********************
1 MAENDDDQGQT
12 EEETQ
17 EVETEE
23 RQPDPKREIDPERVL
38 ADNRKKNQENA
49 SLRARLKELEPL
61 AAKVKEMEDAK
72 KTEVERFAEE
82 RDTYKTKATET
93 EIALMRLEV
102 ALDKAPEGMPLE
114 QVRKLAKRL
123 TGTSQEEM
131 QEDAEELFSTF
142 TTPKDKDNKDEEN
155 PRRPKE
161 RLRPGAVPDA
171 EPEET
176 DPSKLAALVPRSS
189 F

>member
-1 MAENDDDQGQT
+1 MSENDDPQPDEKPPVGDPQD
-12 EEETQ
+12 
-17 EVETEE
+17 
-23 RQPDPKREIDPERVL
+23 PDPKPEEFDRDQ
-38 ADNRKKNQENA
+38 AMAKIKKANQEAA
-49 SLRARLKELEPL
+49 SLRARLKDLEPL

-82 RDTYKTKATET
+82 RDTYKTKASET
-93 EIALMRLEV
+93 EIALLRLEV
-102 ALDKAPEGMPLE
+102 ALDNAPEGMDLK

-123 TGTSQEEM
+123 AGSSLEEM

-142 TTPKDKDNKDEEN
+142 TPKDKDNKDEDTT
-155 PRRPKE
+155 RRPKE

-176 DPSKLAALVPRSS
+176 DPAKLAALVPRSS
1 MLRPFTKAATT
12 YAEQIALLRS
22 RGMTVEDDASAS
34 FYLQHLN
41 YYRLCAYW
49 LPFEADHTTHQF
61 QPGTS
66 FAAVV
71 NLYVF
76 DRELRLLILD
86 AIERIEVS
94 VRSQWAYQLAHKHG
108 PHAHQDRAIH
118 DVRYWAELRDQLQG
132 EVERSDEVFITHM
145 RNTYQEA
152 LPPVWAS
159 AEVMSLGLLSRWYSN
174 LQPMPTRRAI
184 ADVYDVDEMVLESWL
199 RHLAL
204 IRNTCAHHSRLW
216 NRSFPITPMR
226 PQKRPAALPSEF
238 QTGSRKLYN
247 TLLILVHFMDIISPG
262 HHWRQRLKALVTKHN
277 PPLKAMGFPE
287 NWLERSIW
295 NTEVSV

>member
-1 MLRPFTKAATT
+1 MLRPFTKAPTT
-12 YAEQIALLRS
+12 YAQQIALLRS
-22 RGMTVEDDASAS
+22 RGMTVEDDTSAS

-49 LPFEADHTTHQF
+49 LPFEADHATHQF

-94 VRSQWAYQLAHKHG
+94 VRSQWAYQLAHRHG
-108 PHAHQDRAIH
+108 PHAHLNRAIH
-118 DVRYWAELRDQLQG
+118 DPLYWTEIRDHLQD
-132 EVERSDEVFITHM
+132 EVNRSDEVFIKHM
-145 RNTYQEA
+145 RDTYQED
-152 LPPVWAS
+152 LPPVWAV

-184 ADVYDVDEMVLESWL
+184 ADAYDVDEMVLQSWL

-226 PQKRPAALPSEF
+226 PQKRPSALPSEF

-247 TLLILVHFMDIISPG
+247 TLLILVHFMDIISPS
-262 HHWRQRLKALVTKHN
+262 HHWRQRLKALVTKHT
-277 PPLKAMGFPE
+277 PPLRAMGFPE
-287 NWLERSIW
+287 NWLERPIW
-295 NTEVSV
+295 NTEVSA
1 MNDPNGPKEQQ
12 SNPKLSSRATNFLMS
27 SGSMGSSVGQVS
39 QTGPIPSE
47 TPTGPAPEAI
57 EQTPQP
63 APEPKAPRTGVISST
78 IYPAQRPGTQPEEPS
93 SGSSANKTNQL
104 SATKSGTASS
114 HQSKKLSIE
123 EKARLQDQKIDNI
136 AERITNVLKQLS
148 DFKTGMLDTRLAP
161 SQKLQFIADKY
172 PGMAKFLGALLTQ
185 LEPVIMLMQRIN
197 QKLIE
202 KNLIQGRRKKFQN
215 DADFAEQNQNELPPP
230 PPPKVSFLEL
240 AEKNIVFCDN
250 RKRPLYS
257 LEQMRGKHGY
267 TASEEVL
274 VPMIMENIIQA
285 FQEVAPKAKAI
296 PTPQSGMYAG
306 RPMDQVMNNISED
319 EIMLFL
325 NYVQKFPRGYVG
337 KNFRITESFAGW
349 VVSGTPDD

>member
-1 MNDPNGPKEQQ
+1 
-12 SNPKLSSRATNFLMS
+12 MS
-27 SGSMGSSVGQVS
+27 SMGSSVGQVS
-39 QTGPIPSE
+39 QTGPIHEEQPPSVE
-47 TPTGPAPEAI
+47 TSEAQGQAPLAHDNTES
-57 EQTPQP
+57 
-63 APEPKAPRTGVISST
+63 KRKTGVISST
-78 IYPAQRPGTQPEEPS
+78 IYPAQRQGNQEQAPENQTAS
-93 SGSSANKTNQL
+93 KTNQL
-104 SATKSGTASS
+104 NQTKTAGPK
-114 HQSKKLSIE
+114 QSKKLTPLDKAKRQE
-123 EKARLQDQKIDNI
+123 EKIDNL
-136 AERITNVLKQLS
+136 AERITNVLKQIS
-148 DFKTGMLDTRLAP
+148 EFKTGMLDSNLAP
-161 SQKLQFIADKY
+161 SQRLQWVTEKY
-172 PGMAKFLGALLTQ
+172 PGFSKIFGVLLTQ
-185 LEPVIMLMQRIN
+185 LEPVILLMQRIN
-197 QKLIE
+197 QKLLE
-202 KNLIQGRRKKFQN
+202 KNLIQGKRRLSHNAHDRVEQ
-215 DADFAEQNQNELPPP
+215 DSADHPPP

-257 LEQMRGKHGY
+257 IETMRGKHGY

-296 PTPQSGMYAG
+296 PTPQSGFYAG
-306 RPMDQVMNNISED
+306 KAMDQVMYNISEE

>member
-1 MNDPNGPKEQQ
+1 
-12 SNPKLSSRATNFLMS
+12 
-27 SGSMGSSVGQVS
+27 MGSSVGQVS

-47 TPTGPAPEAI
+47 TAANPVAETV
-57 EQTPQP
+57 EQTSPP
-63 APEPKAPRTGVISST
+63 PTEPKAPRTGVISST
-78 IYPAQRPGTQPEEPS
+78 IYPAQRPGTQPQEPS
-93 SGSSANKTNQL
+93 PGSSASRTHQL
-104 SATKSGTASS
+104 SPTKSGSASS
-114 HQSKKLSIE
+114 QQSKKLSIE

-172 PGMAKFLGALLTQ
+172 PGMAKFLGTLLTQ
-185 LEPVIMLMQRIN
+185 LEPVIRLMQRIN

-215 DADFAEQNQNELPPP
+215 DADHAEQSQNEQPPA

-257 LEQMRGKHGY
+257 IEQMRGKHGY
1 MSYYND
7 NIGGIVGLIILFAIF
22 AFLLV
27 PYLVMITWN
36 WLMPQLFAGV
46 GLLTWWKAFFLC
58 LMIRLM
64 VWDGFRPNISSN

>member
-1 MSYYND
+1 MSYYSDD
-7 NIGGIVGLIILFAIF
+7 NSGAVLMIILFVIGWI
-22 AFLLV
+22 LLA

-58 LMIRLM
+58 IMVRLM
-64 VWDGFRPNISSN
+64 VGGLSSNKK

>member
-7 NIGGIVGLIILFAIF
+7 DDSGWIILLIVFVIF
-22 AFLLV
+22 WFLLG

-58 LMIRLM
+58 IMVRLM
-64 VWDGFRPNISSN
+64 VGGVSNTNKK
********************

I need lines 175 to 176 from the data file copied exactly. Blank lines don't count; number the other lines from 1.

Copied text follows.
-161 SQKLQFIADKY
+161 SQRLQWVTEKY